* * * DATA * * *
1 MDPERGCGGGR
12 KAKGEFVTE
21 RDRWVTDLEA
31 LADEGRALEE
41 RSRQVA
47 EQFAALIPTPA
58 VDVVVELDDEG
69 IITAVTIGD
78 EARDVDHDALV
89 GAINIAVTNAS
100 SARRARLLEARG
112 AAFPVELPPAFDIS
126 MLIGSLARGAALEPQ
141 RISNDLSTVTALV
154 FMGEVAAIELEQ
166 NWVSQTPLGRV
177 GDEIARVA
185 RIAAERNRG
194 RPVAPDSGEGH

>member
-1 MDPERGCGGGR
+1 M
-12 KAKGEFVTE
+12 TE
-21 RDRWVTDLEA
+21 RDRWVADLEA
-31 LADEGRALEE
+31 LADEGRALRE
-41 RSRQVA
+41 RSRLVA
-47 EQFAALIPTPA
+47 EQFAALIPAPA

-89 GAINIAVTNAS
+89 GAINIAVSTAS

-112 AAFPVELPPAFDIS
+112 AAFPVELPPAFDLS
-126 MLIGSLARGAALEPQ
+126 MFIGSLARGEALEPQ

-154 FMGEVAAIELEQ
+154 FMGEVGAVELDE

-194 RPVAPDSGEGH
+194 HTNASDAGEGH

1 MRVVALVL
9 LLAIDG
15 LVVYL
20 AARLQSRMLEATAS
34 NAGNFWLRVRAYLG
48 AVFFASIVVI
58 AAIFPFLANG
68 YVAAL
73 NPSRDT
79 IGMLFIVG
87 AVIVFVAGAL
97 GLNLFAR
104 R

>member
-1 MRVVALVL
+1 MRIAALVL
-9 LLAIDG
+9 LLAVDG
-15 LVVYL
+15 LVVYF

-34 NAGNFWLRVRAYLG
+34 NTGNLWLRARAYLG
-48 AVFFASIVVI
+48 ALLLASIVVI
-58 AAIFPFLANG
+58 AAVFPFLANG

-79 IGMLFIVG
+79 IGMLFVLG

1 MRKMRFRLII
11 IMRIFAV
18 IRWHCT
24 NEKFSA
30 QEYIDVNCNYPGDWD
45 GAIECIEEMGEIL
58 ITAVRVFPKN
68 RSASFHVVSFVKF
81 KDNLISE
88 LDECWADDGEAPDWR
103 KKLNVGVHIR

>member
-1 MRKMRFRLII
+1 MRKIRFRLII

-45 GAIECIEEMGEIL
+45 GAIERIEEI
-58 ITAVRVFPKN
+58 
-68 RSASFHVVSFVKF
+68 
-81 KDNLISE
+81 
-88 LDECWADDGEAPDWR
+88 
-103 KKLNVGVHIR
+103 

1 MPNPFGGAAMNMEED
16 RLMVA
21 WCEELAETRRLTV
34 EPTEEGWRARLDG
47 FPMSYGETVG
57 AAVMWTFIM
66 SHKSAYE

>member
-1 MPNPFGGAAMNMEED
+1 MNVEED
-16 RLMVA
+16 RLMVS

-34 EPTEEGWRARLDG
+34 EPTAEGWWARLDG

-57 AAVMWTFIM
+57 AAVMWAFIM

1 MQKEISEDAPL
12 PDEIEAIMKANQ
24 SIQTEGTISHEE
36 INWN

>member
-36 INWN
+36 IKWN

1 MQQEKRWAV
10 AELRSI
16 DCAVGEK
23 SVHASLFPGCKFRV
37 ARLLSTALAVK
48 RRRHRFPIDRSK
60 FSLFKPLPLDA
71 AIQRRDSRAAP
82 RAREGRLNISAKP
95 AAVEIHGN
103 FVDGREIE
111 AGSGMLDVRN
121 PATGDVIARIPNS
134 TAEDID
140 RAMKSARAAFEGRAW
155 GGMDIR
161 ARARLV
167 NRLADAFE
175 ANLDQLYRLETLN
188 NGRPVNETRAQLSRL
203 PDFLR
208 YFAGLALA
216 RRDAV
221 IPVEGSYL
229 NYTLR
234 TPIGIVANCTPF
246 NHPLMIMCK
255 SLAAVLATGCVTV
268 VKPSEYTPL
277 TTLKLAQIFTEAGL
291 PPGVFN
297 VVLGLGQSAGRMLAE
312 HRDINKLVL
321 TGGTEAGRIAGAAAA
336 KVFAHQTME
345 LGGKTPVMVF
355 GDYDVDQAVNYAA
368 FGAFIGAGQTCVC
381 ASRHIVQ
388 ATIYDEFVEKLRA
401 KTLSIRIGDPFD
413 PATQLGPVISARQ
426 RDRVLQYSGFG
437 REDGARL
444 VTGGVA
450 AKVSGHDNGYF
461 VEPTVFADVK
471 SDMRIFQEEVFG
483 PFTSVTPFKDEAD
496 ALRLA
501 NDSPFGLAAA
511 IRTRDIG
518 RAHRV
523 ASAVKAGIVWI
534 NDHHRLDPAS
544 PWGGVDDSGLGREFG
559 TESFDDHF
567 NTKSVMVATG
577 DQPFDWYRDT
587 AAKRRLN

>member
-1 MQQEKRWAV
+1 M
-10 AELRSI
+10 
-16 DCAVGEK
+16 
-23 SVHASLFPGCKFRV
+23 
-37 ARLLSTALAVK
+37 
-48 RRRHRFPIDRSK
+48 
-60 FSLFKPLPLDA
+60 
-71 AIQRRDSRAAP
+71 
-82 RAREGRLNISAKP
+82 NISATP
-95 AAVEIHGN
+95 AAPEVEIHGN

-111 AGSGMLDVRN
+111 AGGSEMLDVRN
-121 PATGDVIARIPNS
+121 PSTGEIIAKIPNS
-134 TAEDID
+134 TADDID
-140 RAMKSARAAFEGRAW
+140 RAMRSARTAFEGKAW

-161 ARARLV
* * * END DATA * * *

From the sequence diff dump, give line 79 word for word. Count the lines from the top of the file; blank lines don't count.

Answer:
81 KDNLISE